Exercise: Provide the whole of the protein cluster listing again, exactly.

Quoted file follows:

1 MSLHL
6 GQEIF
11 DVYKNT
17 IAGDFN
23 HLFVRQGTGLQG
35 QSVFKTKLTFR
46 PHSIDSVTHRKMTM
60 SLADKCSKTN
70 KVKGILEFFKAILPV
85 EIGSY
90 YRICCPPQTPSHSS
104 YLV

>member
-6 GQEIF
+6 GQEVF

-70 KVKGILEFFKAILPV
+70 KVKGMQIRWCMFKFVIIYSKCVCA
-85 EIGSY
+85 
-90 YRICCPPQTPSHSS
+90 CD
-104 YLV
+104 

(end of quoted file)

1 MSLHL
6 GQEIF
11 DVYKNT
17 IAGDFN
23 HLFVRQGTGLQG
35 QSVFKTKLTFR
46 PHSIDSVTHRKMTM
60 SLADKCSKTN
70 KVKGILEFFKAILPV
85 EIGSY
90 YRICCPPQTPSHSS
104 YLV

>member
-6 GQEIF
+6 GQEVF

-70 KVKGILEFFKAILPV
+70 KVKGMQIRWCMFKFVIIYSKCVCA
-85 EIGSY
+85 
-90 YRICCPPQTPSHSS
+90 CD
-104 YLV
+104 